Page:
get on, manage, do, cope
Wilt thou yet leaue the Battaile, Boy, and flie,Wilt thou yet leave the battle, boy, and fly, 1H6
Now thou art seal'd the Sonne of Chiualrie?Now thou art sealed the son of chivalry?seal (v.)

old form: seal'd
confirm, ratify, approve
Flye, to reuenge my death when I am dead,Fly, to revenge my death when I am dead; 1H6
The helpe of one stands me in little stead.The help of one stands me in little stead.stead (n.)
advantage, help, benefit
Oh, too much folly is it, well I wot,O, too much folly is it, well I wot,wot (v.)
learn, know, be told
To hazard all our liues in one small Boat.To hazard all our lives in one small boat. 1H6
If I to day dye not with Frenchmens Rage,If I today die not with Frenchmen's rage, 1H6
To morrow I shall dye with mickle Age.Tomorrow I shall die with mickle age.mickle (adj.)
great, much, large
By me they nothing gaine, and if I stay,By me they nothing gain an if I stay;an if (conj.)
'Tis but the shortning of my Life one day.'Tis but the shortening of my life one day. 1H6
In thee thy Mother dyes, our Households Name,In thee thy mother dies, our household's name,household (n.)
family, house, dynasty
My Deaths Reuenge, thy Youth, and Englands Fame:My death's revenge, thy youth, and England's fame.fame (n.)
reputation, renown, character
All these, and more, we hazard by thy stay;All these, and more, we hazard by thy stay;stay (n.)
staying, remaining, continued presence
All these are sau'd, if thou wilt flye away.All these are saved if thou wilt fly away. 1H6
Iohn. JOHN 
The Sword of Orleance hath not made me smart,The sword of Orleans hath not made me smart;smart (v.)
suffer, feel pain
These words of yours draw Life-blood from my Heart.These words of yours draw life-blood from my heart. 1H6
On that aduantage, bought with such a shame,On that advantage, bought with such a shame,advantage, on that

old form: aduantage
to gain those benefits, receiving those advantages
To saue a paltry Life, and slay bright Fame,To save a paltry life and slay bright fame,fame (n.)
reputation, renown, character
Before young Talbot from old Talbot flye,Before young Talbot from old Talbot fly, 1H6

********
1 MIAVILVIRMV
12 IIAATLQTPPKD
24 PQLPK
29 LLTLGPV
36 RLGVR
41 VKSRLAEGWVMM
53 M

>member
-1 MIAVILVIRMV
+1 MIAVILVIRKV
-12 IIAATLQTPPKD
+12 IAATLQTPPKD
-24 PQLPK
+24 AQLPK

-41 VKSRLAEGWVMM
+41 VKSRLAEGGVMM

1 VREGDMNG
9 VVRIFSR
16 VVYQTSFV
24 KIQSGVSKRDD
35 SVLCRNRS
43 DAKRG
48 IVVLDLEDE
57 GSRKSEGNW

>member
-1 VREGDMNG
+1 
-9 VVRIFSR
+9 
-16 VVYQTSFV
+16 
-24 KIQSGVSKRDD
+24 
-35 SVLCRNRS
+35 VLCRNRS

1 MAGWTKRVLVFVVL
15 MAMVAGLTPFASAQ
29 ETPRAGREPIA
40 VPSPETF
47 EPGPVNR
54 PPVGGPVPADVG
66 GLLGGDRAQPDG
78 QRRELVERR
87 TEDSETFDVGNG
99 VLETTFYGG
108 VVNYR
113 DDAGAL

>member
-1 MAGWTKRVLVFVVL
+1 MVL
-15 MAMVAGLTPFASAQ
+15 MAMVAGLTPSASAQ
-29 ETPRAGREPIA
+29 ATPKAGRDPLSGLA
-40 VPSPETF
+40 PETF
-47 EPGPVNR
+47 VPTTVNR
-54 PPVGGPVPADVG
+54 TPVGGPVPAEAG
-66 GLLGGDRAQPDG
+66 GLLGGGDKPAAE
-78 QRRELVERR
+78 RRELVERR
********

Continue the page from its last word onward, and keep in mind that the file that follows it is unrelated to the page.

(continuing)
The Coward Horse that beares me, fall and dye:The coward horse that bears me fall and die! 1H6
And like me to the pesant Boyes of France,And like me to the peasant boys of France,like (v.)
liken, make like, make resemble
To be Shames scorne, and subiect of Mischance.To be shame's scorn and subject of mischance!mischance (n.)
misfortune, calamity, mishap
scorn (n.)
mockery, taunt, insult, act of derision
scorn (n.)

old form: scorne
object of scorn, target of mockery
Surely, by all the Glorie you haue wonne,Surely, by all the glory you have won, 1H6
And if I flye, I am not Talbots Sonne.An if I fly, I am not Talbot's son;an if (conj.)
Then talke no more of flight, it is no boot,Then talk no more of flight; it is no boot;boot (n.)
good, advantage, profit
If Sonne to Talbot, dye at Talbots foot.If son to Talbot, die at Talbot's foot. 1H6
Then follow thou thy desp'rate Syre of Creet,Then follow thou thy desperate sire of Crete,Crete (n.)
Mediterranean island, known for its dogs
Thou Icarus, thy Life to me is sweet:Thou Icarus; thy life to me is sweet.Icarus (n.)
[pron: 'ikarus] son of Daedalus, who escaped from Crete wearing wings made by his father; ignoring a warning, the wax in his wings melted when he flew too near the Sun, and he fell into the Aegean
If thou wilt fight, fight by thy Fathers side,If thou wilt fight, fight by thy father's side; 1H6
And commendable prou'd, let's dye in pride. And, commendable proved, let's die in pride.pride (n.)
honour, glory, renown
commendable (n.)
praiseworthy, deserving of approval
Exit.Exeunt 1H6